Wednesday, April 11, 2007

My April 10th

Today we drove into Manzanillo, about 35 miles to the north, for four reasons:
• we wanted to look for new tiles for the house to be installed next year;
• we wanted to go to one of the big supermarkets there to look for some special stuff;
• we wanted to go to one of our favorite restaurants; and
• it's my birthday so let's get out of town and do something different. I've decided I'm tired of being 48; I think I'll move up to about 55, the speed limit in the slow lane. I'll try that for a couple of years and see how I like it.

The first thing this morning Alex called from Long Beach with good reports all around. Em is on Easter break; Andrew got accepted at four of his five colleges ~ of course he really wants to go to the one he didn't get in to so is now thinking about options for next year; Alex and Pete are fine and will be happy to welcome us for an overnight on May 8th.

We took off for Manzanillo about 9 AM. There are two ways to get there; the old highway road, a two lane job, and the toll road. We took the old road, always a beautiful, if slow, drive. There are groves of mango, lime and coconut palms that line the road. It is quite a jungle. Then as you round a bend, on the left are the salt flats in the Cuyutlán lagoon. These salt flats produce copious amounts of salt that is then processed, bagged and sold. In fact, we have a Salt Museum in our town that is quiet popular with tourists. Driving on there are more mango groves, now hung with millions ( I am not exaggerating) of mangoes just waiting to either drop to the ground and rot or be harvested for sale in local markets. We passed several stands selling big bags of mangoes, probably 10 kilos, for 10 pesos (90¢). I planned to stop on the way home to buy a bag. What you do is peel the fruit, cut it away from the seed, plop it into the blender, add some lime juice and water, give it a good whir, then freeze it. Presto! Mango sorbet, and mighty tasty, too. Soon you drive on past those groves and into banana country. Acres (hectares) of banana trees with all the fruit in blue plastic bags to protect it from, I would guess, bugs. Along the way are also papaya groves, pecan tree groves, and tiny little towns like San Jose, Santa Rita (I thought that was a prison in Alameda County), San Buenavista (prettiest little central square and jardin, Costa Rica (did we take a wrong turn??), and Venustio Caranza, the Patient's favorite place name. I think he wants to move there so he can say that's where he's from.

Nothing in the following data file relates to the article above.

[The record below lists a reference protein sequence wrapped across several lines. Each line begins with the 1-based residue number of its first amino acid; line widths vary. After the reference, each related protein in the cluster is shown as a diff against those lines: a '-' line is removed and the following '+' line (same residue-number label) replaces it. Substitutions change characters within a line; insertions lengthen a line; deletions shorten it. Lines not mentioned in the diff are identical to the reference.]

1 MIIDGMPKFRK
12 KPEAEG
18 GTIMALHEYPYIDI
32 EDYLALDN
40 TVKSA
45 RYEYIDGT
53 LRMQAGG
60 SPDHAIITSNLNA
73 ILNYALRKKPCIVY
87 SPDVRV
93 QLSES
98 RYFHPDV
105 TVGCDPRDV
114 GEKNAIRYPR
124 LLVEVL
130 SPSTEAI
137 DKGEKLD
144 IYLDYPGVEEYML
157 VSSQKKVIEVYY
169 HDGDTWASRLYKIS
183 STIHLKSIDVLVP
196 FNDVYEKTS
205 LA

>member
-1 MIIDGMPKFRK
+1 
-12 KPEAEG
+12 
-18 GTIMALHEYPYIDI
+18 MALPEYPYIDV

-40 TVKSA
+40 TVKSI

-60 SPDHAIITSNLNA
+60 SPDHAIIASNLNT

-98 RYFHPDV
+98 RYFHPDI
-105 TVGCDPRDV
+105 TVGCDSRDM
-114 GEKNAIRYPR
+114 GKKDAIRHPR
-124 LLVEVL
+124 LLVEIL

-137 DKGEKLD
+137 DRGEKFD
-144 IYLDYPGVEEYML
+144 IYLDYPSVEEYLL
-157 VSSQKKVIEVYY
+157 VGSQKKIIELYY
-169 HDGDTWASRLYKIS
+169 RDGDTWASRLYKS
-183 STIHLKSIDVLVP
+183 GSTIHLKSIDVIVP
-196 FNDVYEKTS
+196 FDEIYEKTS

We arrived at the first tile emporium, Azulejos Garza about 10:15, gave their entire stock a close examination, found at least one tile that we like for the entire house, all three stories. Then we went to Interceramica where we found something we liked even better it only comes in one size, which would be fine for the 1st and 2nd floors but too small for the 3rd. Perhaps that should be different anyhow. We now know what's out there and will keep all of those selections in mind when we return to Colima to look at a couple of other tile shops. Of course none of this needs to be purchased until next December when we return but it never hurts to do your research way ahead of time.

We moved on to the marketing chore, bought what we needed, then headed to lunch at El Caribe. This little restaurant is located right on the beach. In fact, much of it washed away in a hurricane a few years ago. The location is great, the food is good, the view is stunning, and the owner is a delightful chap who speaks both Spanish and English, although I try to use my Spanish at all times. The restaurant is wide open; no doors or windows to obstruct the view or keep the spray off diners. If you look north, across Manzanillo Bay you can see Las Hadas. Remember the movie "10"? That's where it was filmed. You can see it in the middle left of this picture, with its towers and minarets. It's really quite a fabulous place. It was built by a Bolivian tin baron as a playground for his R and F friends. I hope they had a swell time. Now it's a very upscale hotel mainly for honeymooners and rich Mexicans.

While at El Caribe I had a slight accident with my insulin pump; I pulled it loose so was unable to give myself a good dose to cover lunch. But not to worry; things were OK and we ate lunch but decided we really needed to get home without too much delay so I could remedy the problem. As I said earlier, there are two ways to get to Manzanillo. The Patient decided we should go home by the toll road.

"Thank you for taking this road," I said.
"Well, it's your birthday. Happy Birthday!" he replied.

This guy's all heart.


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